LOS ANGELES – A chain of alternative high schools accused of selling phony diplomas has taught thousands of immigrants that there are 53 states in the union, four branches of government and two houses in Congress — one for Republicans and one for Democrats.
Federal agents on Thursday raided the offices of California Alternative High School, based in Huntington Park, after state Attorney General Bill Lockyer obtained a court order to freeze the school’s assets.
Among the items seized was the school’s 54-page curriculum, which taught students that the Treasury Department was part of the “administrative” branch of the government, and that the flag had not yet been updated to reflect the nation’s 53 states.
According to court records, the school has given worthless diplomas to students after just 30 hours of instruction. It charges students, mostly Latinos, $450 to $1,450 for the 10-week course.
The school claims 77 locations nationwide and says 1,500 students graduate every 10 weeks, according to state officials. The victims could number in the tens of thousands, officials said.
A civil suit Lockyer filed Monday names three corporations and six people, including school Director Daniel Gossai of Rancho Palos Verdes and his wife, Janet.
The defendants “made a lucrative career of exploiting immigrants’ dreams of a better life through education,” according to a request for a temporary restraining order that was granted Wednesday. They used community churches to solicit students and hold classes, according to the records, and claimed to be “fulfilling a divine mission to help Latinos escape poverty by earning a high school education.”
Lockyer said the “scam is especially disturbing because it shatters dreams” by taking advantage of people hoping to acquire knowledge and improve their lives.
Rose Serrato, a 52-year-old Pacoima resident, paid $475 to enroll in the course in February after learning she needed a high-school equivalency diploma, or GED, to keep her part-time job with the Los Angeles Unified School District.
After two classes, she said, she had doubts about the program. She asked her daughter to look up the school on the Internet, and both were convinced by the Web site that the school was legitimate.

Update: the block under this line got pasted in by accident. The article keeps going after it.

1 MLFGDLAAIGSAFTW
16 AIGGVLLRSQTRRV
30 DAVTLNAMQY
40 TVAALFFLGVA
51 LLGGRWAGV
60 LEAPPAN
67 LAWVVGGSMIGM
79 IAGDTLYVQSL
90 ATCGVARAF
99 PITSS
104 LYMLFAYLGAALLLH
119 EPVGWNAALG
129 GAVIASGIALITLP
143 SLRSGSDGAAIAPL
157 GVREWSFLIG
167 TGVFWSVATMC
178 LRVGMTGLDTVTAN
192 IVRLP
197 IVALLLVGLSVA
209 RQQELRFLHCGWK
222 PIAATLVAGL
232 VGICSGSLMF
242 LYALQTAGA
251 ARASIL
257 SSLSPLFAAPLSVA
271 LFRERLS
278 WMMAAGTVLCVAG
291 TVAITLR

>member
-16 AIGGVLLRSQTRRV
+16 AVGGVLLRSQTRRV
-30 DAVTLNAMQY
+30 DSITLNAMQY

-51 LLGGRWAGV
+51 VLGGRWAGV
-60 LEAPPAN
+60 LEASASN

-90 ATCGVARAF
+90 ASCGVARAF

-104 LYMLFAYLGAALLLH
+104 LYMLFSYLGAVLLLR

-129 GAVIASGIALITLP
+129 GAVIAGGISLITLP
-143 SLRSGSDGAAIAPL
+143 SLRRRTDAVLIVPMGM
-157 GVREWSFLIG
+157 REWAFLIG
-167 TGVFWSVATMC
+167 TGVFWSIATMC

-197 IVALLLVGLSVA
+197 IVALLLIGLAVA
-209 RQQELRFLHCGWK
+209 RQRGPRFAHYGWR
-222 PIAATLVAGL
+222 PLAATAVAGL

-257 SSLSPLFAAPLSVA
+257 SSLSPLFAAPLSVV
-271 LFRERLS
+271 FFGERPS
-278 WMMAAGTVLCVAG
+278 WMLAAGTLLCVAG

“I thought it was a way to get a GED quickly,” Serrato said.
According to court records, instructors spent class time reading questions aloud from the workbook and giving students the answers.
“It was all too easy,” said Josefina Roa, who attended with Serrato. “They didn’t make us think. They gave us all the answers.”
The school promised a diploma to students who spoke no English, and most instruction was in Spanish. Serrato, who speaks Spanish but doesn’t read it, said she had to request an English version of the workbook.
When the course ends, graduates are required to rent a cap and gown and participate in a graduation ceremony to receive their official transcripts, court records said. Gossai often gives the commencement speech, and another school official translates it into Spanish.
The school claims to be authorized by the state and affiliated with Los Angeles Unified. Its brochures imply that graduates are “eligible for admission to accredited colleges and universities” and “eligible to receive state and federal financial aid,” court records said.
Gossai claims to hold a “lifetime credential from the state of California” to teach at the community college level, but court records say he was dismissed from the Victor Valley Community College District “on grounds that he engaged in immoral conduct.”
Thursday’s raid was the result of a two-year investigation by local, state and federal authorities.
Authorities in Iowa and Nebraska also have taken legal action against the school in the last year.
The civil suit seeks restitution for victims, $32 million in civil penalties and an end to allegedly illegal business practices.
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